And as we may already know, tobacco use can increase the risk of many different medical conditions including cancer, cardiovascular disease, stroke, respiratory disease, etc. Medical cannabis may not only help with tobacco addiction, but help in combating such complications as well.
However, be aware that sometimes, the act of inhaling a smoke by itself can be addictive. So, you may want to avoid using cannabis in any kind of smoking form, such as via joint or pipe, or even vaporizers.
Cocaine, Methamphetamine and other hard drugs addiction
Currently, research into the use of cannabinoids to help hard drug addiction such as cocaine or methamphetamine (meth) is very limited. But still, a 2019 article found that CBD has the potential to help reduce craving, reduce the toxicity and seizures caused by cocaine, behavioural sensitization induced by amphetamines, and even reduce the motivation to self-administer cocaine and METH. The mechanism of action may be through blocking the formation of brain connections to such drugs, or helping people forget painful memories, or alleviating mental disorders comorbid with drug abuse.
A 2016 study found that CBD can be beneficial in reducing meth-induced psychosis. In addition, a recent Australian study successfully demonstrated the ability of CBD to reduce meth cravings in lab rats for the first time.
However, more research is needed to confirm such benefits of CBD and help us come up with a standardized protocol that can be widely and effectively used for drug addictions
How to use CBD for addiction
In the beginning, dosage is usually aimed at medium or high dose, in the range of 10-1000mg of total CBD per day. This dose can be broken down to smaller doses, administered 2 or 3 times a day. Always start from the smallest dose of about 5mg CBD on the first day, then gradually increase the dose every two days by 5-10mg until you find the right dose that gives the desired effect.
Fighting addiction can be a drawn out battle, so please be patient. Seek help if needed, especially when there are psychological problems related to addiction, such as stress, anxiety or depression. Cannabis may also interact with other drugs, so it’s a good idea to let your doctor know before using any form of cannabis.
Later on, if succeeded, you can reduce the CBD dose to a maintenance dose of 1-20 mg CBD everyday.
When using cannabis together with opioids, please be aware that cannabinoids and opioids can act synergistically, causing the user to require less opioids to be effective. You may not need as much opioid as you did before. Therefore, gradually increasing the CBD dose and gradually reducing the opioid dose may be a good strategy.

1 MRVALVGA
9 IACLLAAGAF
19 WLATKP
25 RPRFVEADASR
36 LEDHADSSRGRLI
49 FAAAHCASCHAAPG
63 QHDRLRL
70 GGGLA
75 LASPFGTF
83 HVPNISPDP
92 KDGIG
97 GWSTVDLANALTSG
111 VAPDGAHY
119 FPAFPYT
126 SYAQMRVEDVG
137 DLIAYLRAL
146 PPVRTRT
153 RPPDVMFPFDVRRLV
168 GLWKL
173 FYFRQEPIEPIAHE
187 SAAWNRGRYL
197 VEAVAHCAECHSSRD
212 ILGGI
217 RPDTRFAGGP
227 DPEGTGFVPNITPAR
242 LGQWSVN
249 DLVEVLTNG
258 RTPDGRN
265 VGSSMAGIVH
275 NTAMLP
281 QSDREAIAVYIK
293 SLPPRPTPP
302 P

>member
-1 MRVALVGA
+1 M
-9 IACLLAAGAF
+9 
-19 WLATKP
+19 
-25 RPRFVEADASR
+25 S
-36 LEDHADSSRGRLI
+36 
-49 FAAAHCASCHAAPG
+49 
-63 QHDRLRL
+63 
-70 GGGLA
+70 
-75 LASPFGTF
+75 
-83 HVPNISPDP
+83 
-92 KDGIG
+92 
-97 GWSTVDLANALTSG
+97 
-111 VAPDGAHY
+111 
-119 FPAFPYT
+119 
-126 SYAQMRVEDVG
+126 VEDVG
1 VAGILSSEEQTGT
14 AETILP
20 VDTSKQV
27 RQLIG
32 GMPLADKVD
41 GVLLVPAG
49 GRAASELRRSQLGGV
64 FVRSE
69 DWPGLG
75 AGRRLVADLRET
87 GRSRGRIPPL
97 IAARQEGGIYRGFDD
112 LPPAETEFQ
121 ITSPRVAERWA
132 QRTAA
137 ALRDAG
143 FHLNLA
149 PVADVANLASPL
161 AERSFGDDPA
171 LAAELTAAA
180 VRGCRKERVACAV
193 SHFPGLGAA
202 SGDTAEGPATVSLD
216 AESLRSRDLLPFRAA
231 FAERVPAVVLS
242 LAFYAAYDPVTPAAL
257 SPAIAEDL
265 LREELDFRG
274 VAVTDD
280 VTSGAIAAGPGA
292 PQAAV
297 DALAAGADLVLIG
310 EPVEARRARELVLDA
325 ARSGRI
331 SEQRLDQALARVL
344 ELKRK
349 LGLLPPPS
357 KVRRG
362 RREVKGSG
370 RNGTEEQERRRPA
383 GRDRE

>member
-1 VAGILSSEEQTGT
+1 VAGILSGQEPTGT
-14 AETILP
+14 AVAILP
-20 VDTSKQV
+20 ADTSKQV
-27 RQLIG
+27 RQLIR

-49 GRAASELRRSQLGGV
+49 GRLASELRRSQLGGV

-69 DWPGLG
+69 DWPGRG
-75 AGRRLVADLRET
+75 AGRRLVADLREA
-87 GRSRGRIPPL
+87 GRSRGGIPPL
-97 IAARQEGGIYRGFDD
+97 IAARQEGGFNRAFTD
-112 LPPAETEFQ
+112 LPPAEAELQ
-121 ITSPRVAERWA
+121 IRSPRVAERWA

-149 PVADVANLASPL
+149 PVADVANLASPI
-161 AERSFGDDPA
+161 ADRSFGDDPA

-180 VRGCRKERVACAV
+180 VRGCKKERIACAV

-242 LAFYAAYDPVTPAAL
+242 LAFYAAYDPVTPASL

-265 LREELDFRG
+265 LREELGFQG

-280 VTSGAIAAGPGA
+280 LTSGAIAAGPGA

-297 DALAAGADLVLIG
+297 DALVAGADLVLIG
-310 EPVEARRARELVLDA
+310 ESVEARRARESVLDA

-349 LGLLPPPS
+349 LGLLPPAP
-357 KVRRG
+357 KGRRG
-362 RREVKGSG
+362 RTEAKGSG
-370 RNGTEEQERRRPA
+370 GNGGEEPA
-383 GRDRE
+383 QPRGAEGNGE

If you also suffer from anxiety, insomnia, headaches or loss of appetite, then cannabis can also help.
 Godlewski et al., “Targeting Peripheral CB1 Receptors Reduces Ethanol Intake via a Gut-Brain Axis.”
 Wernicke-Korsakoff syndrome, also known as "wet brain syndrome," consists of a sudden decrease in mental ability, confusion, tremors, and memory loss.
 Turna et al., “Cannabidiol as a Novel Candidate Alcohol Use Disorder Pharmacotherapy: A Systematic Review.”
 Oppong-Damoah et al., “The Sesquiterpene Beta-Caryophyllene Oxide Attenuates Ethanol Drinking and Place Conditioning in Mice.”
 Bachhuber et al., “Medical Cannabis Laws and Opioid Analgesic Overdose Mortality in the United States, 1999-2010.”
 Katsidoni, Anagnostou, and Panagis, “Cannabidiol Inhibits the Reward-Facilitating Effect of Morphine: Involvement of 5-HT1A Receptors in the Dorsal Raphe Nucleus.”
 Nguyen et al., “Δ 9 -Tetrahydrocannabinol Attenuates Oxycodone Self-Administration under Extended Access Conditions.”
 Hurd et al., “Cannabidiol for the Reduction of Cue-Induced Craving and Anxiety in Drug-Abstinent Individuals with Heroin Use Disorder: A Double-Blind Randomized Placebo-Controlled Trial.”
 Morgan et al., “Cannabidiol Reduces Cigarette Consumption in Tobacco Smokers: Preliminary Findings.”
 Calpe-López, Pilar García-Pardo, and Aguilar, “Cannabidiol Treatment Might Promote Resilience to Cocaine and Methamphetamine Use Disorders: A Review of Possible Mechanisms.”
 Hay et al., “Cannabidiol Treatment Reduces the Motivation to Self-Administer Methamphetamine and Methamphetamine-Primed Relapse in Rats.”